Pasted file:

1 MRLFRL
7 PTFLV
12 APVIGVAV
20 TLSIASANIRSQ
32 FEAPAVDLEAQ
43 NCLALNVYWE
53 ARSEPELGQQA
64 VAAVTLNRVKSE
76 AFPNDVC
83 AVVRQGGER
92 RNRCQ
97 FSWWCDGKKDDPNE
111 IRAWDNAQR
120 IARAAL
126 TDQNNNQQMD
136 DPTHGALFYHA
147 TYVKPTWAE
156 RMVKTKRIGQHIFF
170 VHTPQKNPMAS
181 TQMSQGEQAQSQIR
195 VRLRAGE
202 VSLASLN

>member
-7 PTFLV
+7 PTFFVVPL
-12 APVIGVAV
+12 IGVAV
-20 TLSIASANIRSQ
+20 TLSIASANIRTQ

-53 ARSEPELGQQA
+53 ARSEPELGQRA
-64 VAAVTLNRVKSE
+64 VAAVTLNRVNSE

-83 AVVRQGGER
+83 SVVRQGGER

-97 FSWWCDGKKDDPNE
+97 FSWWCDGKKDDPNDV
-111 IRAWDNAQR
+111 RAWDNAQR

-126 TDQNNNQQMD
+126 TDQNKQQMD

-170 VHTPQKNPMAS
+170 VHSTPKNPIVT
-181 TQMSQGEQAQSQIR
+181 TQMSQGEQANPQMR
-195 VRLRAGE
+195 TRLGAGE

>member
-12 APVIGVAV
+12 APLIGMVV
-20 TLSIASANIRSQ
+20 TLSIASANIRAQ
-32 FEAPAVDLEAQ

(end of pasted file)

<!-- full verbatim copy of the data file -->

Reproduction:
1 MRLFRL
7 PTFLV
12 APVIGVAV
20 TLSIASANIRSQ
32 FEAPAVDLEAQ
43 NCLALNVYWE
53 ARSEPELGQQA
64 VAAVTLNRVKSE
76 AFPNDVC
83 AVVRQGGER
92 RNRCQ
97 FSWWCDGKKDDPNE
111 IRAWDNAQR
120 IARAAL
126 TDQNNNQQMD
136 DPTHGALFYHA
147 TYVKPTWAE
156 RMVKTKRIGQHIFF
170 VHTPQKNPMAS
181 TQMSQGEQAQSQIR
195 VRLRAGE
202 VSLASLN

>member
-7 PTFLV
+7 PTFFVVPL
-12 APVIGVAV
+12 IGVAV
-20 TLSIASANIRSQ
+20 TLSIASANIRTQ

-53 ARSEPELGQQA
+53 ARSEPELGQRA
-64 VAAVTLNRVKSE
+64 VAAVTLNRVNSE

-83 AVVRQGGER
+83 SVVRQGGER

-97 FSWWCDGKKDDPNE
+97 FSWWCDGKKDDPNDV
-111 IRAWDNAQR
+111 RAWDNAQR

-126 TDQNNNQQMD
+126 TDQNKQQMD

-170 VHTPQKNPMAS
+170 VHSTPKNPIVT
-181 TQMSQGEQAQSQIR
+181 TQMSQGEQANPQMR
-195 VRLRAGE
+195 TRLGAGE

>member
-12 APVIGVAV
+12 APLIGMVV
-20 TLSIASANIRSQ
+20 TLSIASANIRAQ
-32 FEAPAVDLEAQ